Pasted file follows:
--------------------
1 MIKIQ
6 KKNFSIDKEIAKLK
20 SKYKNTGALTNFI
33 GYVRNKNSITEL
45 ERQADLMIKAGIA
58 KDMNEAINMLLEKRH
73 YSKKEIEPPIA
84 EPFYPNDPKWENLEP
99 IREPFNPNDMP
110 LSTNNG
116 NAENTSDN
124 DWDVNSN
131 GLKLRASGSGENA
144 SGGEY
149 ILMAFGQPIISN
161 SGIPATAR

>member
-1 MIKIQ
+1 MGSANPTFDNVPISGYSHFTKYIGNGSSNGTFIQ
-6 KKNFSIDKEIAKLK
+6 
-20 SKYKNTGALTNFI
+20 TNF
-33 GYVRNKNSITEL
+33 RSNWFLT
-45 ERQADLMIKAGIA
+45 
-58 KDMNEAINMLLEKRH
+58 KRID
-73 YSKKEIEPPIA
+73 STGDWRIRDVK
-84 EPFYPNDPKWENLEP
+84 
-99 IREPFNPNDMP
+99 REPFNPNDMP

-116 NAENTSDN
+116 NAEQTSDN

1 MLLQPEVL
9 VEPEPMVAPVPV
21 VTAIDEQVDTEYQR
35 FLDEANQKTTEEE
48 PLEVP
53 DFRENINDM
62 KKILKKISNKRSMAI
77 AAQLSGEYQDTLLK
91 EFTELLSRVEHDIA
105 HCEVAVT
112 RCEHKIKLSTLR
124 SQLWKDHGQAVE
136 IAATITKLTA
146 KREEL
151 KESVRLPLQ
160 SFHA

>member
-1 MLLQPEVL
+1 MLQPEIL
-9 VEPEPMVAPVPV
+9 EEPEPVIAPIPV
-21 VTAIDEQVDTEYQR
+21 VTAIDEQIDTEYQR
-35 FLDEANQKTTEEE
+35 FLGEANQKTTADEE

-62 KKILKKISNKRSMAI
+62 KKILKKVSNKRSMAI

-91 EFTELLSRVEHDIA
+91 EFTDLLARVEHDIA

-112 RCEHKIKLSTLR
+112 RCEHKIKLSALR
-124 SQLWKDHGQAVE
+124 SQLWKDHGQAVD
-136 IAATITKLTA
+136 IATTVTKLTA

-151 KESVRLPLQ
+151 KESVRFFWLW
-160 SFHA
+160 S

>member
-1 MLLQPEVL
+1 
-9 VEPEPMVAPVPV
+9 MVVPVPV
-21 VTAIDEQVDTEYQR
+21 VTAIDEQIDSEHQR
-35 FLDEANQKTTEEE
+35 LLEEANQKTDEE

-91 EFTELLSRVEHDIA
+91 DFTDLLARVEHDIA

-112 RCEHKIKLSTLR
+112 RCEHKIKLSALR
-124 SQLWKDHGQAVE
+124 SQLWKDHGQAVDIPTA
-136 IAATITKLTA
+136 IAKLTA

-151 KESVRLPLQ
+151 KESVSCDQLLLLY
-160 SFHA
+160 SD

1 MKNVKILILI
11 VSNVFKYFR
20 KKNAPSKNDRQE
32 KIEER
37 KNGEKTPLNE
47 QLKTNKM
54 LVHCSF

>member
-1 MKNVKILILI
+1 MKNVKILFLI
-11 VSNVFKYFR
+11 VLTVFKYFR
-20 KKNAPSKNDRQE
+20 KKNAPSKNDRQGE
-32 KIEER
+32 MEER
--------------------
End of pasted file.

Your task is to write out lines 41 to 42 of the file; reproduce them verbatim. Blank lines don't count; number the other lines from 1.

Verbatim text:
35 FLDEANQKTTEEE
48 PLEVP